Protests continue in Iran. Here’s what you need to know | Chicago News
(CNN) — Demonstrations continued across Iran on Sunday despite government crackdowns and state media saying protesters had ended their rallies.
The protests were sparked by the death of 22-year-old Mahsa Amini, who died in a hospital three days after she was apprehended by morality police in Tehran and taken to a ‘re-education centre’ for breaking prison rules. State relating to hijab. .
Protests have since taken place in more than 40 cities, including the capital Tehran, and dozens of people have reportedly been killed in clashes with security forces. At least 1,200 have been arrested, according to state-backed media.
Rallies that began with calls for justice for Amini’s death have morphed into a broader protest, uniting a range of factions and social classes, many of whom are calling for the regime’s downfall.
Here’s what you need to know about the protests:
How are current protests different?
Today’s protests are reminiscent of earlier anti-government movements, but the key issues driving today’s mobilization are different, experts say, which arguably makes them more important.
Previous waves of protests – in 2019, 2021 and more recently this year – were mainly fueled by economic grievances, says Esfandyar Batmanghelidj, founder and CEO of the Stock Exchange & Bazaar Foundation in London, adding that it was one of the main reasons why the demonstrations did not take place. move on to other segments of society.
“It’s different, because what people are really asking for is a bigger type of political change,” Batmanghelidj said, adding that this movement has made it “easier to generate solidarity between different social groups.”
Today’s protests are also bringing together young Iranians with internet access who did not experience Iran before the Islamic Republic, said Sanam Vakil, senior researcher for the Middle East and North Africa program at the group. Chatham House reflection in London.
How safe does the government feel now?
The government doesn’t seem to feel any more vulnerable than before, said Trita Parsi, vice president of the Quincy Institute in Washington, DC. “And they can miscalculate here.”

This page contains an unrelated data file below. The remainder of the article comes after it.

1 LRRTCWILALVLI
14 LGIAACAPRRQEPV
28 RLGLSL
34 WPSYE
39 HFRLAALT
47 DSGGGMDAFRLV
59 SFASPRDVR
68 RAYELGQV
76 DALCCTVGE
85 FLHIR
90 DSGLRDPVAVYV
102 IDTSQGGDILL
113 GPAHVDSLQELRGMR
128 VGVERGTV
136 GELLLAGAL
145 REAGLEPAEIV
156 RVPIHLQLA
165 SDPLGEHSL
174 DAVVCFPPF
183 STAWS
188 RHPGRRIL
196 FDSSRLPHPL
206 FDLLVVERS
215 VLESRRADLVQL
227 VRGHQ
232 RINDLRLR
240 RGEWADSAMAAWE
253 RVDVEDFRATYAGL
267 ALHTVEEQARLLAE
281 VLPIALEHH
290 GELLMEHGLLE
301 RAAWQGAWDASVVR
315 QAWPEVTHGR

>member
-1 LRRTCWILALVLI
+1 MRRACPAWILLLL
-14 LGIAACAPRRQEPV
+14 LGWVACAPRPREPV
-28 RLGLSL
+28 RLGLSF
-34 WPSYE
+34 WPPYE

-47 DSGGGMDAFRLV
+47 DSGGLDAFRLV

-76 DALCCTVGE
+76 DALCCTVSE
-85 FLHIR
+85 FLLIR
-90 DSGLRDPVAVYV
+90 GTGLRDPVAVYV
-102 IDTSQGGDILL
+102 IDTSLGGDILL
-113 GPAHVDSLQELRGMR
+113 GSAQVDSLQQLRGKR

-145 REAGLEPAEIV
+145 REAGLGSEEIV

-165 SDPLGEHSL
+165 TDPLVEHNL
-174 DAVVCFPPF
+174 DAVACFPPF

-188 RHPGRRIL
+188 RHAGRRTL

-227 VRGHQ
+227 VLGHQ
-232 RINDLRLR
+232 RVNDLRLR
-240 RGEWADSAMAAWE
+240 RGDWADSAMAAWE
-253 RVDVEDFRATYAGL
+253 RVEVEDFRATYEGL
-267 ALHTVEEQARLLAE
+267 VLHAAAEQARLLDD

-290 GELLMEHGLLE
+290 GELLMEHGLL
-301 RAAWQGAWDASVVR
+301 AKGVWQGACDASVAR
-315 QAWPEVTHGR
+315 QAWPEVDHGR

Observers expect the protests to escalate. On Sunday, one of Iran’s main teachers’ unions called for a nationwide strike. Workers’ strikes are sensitive in Iran because they bring back memories of the 1979 revolution, when collective labor action acted as a useful tactic that helped bring down the Shah.
“I think it is very likely that we will see more strikes because strikes were happening even before this [movement]”, Parsi said. “They could end up reinforcing each other,” he said, adding that the strikes could add more pressure on the government.
How likely is the government to make concessions and what would those concessions look like?
Ending the protests is more likely to come through the use of brute force than concessions, analysts say.
The government has accused Western media of being behind the protests, hinting at foreign conspiracies. Analysts say this determines how they will be treated.
“If they see it as a security threat and not a matter of political expediency, then they are more likely to respond using the tools of their security apparatus,” Batmanghelidj said. “The government has far more capacity for repression than reform at this point.”
Vakil said that even if the authorities make concessions through minor reforms, the bigger question will be “how to get these young women to put their hijab back on.”
A face-saving outcome would be a rollback of the morality police, she said, adding that a complete scrapping of the hijab law is unlikely. A referendum allowing Iranians to vote on the hijab issue could also help quell the protests, she said, also casting doubt on what is happening.
When does government become vulnerable, and how close is it to that point?
Despite ten days of protests that have spread across the country as the death toll has risen, protests continue to be leaderless, with some of the protests’ loudest and most visible supporters living in exile as the government has Restrict Internet access at home.
“This is an indigenous Iranian movement,” Vakil said, “and it’s important to point out that ordinary Iranians inside the country are the mobilizers of what’s happening.”
A figurehead would be needed both to negotiate change with the government and to internally lead the movement itself, Batmanghelidj said.
The protests have a wide range of grievances, going beyond compulsory hijab and the brutality of the state security apparatus.
It also remains unclear whether there are members within the Iranian government who understand the issues at stake and are prepared to push for meaningful change within the existing power structure, Batmanghelidj added.
Note: This story will be updated with a video.